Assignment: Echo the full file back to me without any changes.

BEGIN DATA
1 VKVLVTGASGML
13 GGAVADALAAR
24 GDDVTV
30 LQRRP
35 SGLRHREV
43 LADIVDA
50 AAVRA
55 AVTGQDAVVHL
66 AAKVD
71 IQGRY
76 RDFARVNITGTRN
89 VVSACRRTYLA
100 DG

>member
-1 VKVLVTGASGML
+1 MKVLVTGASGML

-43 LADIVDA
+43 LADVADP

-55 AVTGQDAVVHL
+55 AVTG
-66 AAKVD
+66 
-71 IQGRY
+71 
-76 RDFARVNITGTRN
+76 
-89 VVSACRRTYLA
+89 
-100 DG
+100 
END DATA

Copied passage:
1 VKVLVTGASGML
13 GGAVADALAAR
24 GDDVTV
30 LQRRP
35 SGLRHREV
43 LADIVDA
50 AAVRA
55 AVTGQDAVVHL
66 AAKVD
71 IQGRY
76 RDFARVNITGTRN
89 VVSACRRTYLA
100 DG

>member
-1 VKVLVTGASGML
+1 MKVLVTGASGML

-43 LADIVDA
+43 LADVADP

-55 AVTGQDAVVHL
+55 AVTG
-66 AAKVD
+66 
-71 IQGRY
+71 
-76 RDFARVNITGTRN
+76 
-89 VVSACRRTYLA
+89 
-100 DG
+100 